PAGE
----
Kill Em With Soda: An open letter to Selena Gomez and other pop stars shilling sugary drinks

printer friendlyprinter friendly

Ay! Selena.

You've broken my heart.

As a longtime fan I can forgive your taste in men (Justin Bieber). Or your refusal to speak Spanish (Selena Quintanilla, the slain Tejano superstar you were named after, at least tried). But your latest role as spokesperson and participant in Coca-Cola's Share a Coke and a Song campaign is, well, hard to swallow.

As the nation's most famous Latina (sorry JLo, but Selena just broke the record for the most liked Instagram post ever — a photo of her drinking a Coke) and a major role model for young people, you have a responsibility to understand the severity of the problem you are contributing to. Coke and other sugary drinks are the leading source of excess calories and a major contributor to diabetes, heart disease and other nutrition-related illnesses. What's worse is that communities of color, particularly Latinos and African Americans, suffer the most from these diseases. By being the face of Coke's new campaign and lending your hit song titles for Coke to display on its labels, you are in essence encouraging our youth to drink what some scientists have called poison.

You've shared in promotional social media and video posts that you're an avid Coke drinker and your alleged BFF Taylor Swift drinks Diet Coke, and that your participation in the campaign was "a no-brainer." But there is an obvious disconnect between your words and the impact soda has on young lives. The science is clear: Staying away from soda and other sugary drinks is a no-brainer.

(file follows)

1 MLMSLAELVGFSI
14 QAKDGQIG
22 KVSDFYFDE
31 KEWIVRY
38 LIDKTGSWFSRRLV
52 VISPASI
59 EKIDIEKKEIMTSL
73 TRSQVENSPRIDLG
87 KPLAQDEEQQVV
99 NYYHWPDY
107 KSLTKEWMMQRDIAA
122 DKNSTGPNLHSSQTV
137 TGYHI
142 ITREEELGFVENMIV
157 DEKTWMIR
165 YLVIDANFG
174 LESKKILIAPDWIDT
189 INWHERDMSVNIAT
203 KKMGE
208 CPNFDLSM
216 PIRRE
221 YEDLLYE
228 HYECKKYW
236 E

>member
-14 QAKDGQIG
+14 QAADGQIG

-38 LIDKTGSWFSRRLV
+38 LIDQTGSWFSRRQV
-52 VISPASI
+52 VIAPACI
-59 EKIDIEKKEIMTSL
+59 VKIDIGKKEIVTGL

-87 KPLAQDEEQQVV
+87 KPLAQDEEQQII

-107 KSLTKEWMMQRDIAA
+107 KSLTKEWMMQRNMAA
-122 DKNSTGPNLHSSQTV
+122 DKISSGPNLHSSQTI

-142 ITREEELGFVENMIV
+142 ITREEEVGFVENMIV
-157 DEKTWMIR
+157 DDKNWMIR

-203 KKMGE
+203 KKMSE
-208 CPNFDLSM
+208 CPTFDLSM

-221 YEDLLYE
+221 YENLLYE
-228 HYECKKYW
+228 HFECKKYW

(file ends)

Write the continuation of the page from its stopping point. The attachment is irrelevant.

The same can be said about Beyoncé and her 2013 gig as the face of Pepsi. While the pop superstar has recently taken up the theme of racial justice in her music, it is a contradiction to her endorsement of Pepsi. She may not have realized that aggressive target marketing of a product that negatively and disproportionately impacts youth of color is also a racial justice issue — a problem she could join us in fighting.

A number of studies and media reports have shown that celebrities endorse mostly junk food and sugary drinks. The most recent study from New York University is the first to conduct a thorough nutritional analysis of the food and beverage products marketed by pop music stars, revealing millions worth of big money endorsements for sugary drinks, fast food and sweets. The report found only one pop star promoting healthy food — pistachios, plugged by one-hit wonder PSY, whose song "Gangnam Style" was a favorite at big sporting events.